TOPIC 9: Financial Instability
Analyse the ways in which globalisation has contributed to increased financial fragility.
Questions and hesitations concerning the potential unfavorable effects of globalisation keep growing in many parts of the world. Some parts of Europe are growing persistently skeptical of the idea. "The Polish, for instant have serious concerns regarding the flow of foreign capital. The French and English middleclass are worried about their future stakes as well. In America there are serious concerns regarding the outsourcing of service sector jobs and the criticism of free trade constantly grows. Some analysts describe Japan's advantage in the electronic product sector even worse than the Pearl Harbor attack." It is crucial, taking into consideration the situation, to question the validity and future of globalisation. Due to evidence of potential failure in some parts of the world the criticism of globalisation is anything but irrational.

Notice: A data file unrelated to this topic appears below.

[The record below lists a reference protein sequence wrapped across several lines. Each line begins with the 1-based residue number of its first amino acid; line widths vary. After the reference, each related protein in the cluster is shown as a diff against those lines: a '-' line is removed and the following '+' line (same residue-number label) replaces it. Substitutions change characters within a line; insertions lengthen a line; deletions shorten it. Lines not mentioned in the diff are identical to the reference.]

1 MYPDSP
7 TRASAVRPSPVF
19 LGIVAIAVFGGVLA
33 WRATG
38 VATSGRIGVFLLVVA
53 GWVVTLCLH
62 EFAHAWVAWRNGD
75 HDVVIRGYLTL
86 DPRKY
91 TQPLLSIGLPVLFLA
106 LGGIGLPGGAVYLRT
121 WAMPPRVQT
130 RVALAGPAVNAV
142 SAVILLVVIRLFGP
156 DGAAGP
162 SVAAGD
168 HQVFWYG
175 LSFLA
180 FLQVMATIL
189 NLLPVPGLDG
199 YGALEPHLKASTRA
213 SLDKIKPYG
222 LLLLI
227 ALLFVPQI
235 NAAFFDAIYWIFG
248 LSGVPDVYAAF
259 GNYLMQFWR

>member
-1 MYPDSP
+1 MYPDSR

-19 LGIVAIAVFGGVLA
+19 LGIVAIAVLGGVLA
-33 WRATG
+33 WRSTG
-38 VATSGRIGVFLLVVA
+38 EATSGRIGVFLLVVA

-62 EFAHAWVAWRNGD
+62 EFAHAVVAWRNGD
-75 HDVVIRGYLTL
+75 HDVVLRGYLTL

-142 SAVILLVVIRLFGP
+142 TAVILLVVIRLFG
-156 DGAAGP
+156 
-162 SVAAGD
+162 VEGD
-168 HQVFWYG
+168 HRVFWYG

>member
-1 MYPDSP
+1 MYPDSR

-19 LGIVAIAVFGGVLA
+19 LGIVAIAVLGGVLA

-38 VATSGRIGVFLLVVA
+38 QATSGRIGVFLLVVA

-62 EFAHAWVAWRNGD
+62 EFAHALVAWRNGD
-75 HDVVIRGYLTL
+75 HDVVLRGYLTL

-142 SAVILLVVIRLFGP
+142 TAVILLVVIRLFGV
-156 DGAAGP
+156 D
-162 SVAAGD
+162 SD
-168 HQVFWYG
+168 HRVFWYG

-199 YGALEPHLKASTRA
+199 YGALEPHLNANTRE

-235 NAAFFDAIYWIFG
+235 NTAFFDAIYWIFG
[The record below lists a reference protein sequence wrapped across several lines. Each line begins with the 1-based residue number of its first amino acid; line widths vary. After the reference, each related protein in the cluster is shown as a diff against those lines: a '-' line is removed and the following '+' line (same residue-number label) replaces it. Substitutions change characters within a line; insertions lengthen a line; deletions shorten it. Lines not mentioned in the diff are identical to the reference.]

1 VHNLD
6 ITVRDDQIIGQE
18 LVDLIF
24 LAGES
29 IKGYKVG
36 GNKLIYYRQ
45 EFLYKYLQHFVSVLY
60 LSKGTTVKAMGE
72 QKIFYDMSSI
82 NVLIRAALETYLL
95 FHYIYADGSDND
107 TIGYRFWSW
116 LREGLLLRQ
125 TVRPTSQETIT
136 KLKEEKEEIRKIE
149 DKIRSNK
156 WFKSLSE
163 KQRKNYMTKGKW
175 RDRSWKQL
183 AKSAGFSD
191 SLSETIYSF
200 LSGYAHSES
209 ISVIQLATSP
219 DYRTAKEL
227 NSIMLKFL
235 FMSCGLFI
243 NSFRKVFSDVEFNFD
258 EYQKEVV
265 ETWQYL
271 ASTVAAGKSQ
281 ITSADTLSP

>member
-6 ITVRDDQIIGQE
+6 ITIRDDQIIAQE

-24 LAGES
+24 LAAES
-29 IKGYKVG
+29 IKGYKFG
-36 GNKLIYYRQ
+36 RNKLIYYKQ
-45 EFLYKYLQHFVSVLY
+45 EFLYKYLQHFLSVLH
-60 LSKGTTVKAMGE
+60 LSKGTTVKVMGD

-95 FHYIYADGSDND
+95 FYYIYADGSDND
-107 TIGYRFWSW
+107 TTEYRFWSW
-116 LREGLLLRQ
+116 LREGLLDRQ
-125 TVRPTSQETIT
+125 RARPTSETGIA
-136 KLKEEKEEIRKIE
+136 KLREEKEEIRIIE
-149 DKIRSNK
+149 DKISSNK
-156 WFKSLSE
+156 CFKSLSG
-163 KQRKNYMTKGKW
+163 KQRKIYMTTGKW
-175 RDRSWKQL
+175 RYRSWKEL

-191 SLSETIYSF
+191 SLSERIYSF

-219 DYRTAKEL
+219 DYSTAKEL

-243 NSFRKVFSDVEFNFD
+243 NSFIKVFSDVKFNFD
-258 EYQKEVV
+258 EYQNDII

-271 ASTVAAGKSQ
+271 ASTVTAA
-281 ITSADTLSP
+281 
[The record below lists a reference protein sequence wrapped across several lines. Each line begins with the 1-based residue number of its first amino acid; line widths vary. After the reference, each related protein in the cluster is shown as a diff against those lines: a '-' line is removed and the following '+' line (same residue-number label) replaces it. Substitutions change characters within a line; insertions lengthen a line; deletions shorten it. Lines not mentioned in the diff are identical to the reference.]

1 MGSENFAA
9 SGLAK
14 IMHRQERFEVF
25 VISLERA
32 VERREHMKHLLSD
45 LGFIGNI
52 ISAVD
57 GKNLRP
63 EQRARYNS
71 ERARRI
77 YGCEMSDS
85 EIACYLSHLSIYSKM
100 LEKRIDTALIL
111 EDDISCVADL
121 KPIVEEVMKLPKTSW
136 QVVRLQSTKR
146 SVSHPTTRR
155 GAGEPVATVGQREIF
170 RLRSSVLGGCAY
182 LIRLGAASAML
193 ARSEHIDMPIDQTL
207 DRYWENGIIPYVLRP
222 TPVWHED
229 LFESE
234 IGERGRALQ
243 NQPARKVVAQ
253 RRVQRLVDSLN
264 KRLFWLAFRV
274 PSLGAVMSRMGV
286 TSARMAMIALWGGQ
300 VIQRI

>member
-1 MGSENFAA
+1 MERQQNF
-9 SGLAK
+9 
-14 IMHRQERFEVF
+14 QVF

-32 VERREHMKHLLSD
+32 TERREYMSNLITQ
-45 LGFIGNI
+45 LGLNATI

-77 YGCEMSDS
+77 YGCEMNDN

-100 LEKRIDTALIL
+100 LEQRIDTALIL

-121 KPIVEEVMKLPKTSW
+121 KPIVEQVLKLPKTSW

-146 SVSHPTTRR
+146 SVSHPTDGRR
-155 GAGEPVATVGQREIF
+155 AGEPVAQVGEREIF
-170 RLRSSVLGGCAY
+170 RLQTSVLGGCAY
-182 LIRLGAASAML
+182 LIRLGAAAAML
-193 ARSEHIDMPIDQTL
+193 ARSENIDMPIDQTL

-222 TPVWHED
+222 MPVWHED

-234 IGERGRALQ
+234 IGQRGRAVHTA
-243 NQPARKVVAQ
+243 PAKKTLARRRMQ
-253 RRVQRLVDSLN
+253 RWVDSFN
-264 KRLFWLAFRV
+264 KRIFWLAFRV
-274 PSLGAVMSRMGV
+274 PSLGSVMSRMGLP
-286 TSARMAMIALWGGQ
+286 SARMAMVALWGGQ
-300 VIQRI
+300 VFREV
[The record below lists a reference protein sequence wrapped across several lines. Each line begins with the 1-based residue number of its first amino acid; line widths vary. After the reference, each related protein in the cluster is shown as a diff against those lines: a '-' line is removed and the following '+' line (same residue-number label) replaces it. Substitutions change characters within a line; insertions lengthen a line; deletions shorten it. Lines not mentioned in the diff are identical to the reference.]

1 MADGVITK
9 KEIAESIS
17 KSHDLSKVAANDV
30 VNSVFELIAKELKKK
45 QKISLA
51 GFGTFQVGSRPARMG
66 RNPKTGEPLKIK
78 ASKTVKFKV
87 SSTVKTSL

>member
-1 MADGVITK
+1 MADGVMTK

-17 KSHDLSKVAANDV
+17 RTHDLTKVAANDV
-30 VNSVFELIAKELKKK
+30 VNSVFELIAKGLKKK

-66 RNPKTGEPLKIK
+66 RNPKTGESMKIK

A conclusion is safely drawn, that since economical depression caused the downfall of globalisation back then, it can certainly be a factor today, as well.
The globalisation of financial markets removed most sources of capital and credit from the regulated national environment and placed them into the deregulated international environment. One lesson of the Great Depression was the assurance that banks were no longer free to make investments so risky that they threatened the savings of average investors and the stability of the financial system. Globalisation created the ability for market forces to become more and more free so as to call the economic shots. They were free of "non market" forces such as unions and the government regulation that had been created for the precise reason of controling the natural tendency of private markets to self-collapse. Modern economic history, by reflecting also aspects from the Great Depression has made one thing clear...